any attempt at customizing it. And only one copy of each e-book is available to the entire consortium, so if a user at any
consortium library is viewing a title, it cannot be viewed by anyone else. Whitham also noted that netLibrary has been very
responsive to Drexel's suggestions for improvements to its system. Although he is a strong supporter of delivering full text
electronically, and sees electronic text as an integral and inevitable part of the future, Whitham feels that many of today's
versions of e-books were developed for ecommerce, not libraries.
E-books have made few inroads
into public libraries yet, probably because of the cost, significant procedural and legal uncertainties, and the still-evolving
technology. (With their severely constrained budgets, public libraries are probably hesitant to invest in e-book readers for
fear that they will be required to incur additional costs if their readers become obsolete.) Susan Barnard's article on libraries
in the e-book area considers many of the issues and opportunities. It discusses issues of circulation, cost structures, and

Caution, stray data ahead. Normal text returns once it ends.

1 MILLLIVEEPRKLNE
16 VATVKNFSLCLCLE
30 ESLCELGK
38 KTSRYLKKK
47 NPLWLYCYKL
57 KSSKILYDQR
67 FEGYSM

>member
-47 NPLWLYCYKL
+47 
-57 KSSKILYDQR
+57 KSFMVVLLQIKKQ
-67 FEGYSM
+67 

compensation to authors and publishers.
Those public libraries that
have purchased e-book readers have found that their users are enthusiastic about them. Roberta Burk's cover story in a recent
issue of Library Journal describes the experiences of several libraries. For example, the Algonquin, IL library owns 58 Rocket
e-book readers and hopes to be able to offer over 100 titles on each reader. They often have waiting lists for a reader, and
have observed that a significant number of users have borrowed the readers more than once. The library took the interesting
strategy of purchasing several series, observing that users rarely find all volumes of a series on the shelf. The e-books
were all cataloged with the word "e-book" so that users could retrieve a complete list of the library's e-book holdings. The
reference staff found that they were often called upon to show borrowers how to use the readers--a further expansion of their
career role as "an equipment expert". Another public library downloaded over 100 classic e-books to its Rocket reader and
found a high user demand for them.
Although many of the questions
surrounding e-books are the same as with printed books, many of the present uncertainties with e-books move libraries into
previously uncharted territory. For example, how would the library control the circulation of the readers? What is the optimum
loan period? If a user borrowed a reader from a library and downloaded some titles, how would the library collect the cost?
Once downloaded, would the titles be available to other borrowers, or would the publishers require that they be deleted? When
the capacity of the reader is reached, who should decide which titles should be deleted? What about copyright and the possibility
of piracy? If it occurred, would the library be legally responsible? If a library decides to invest in e-book readers, which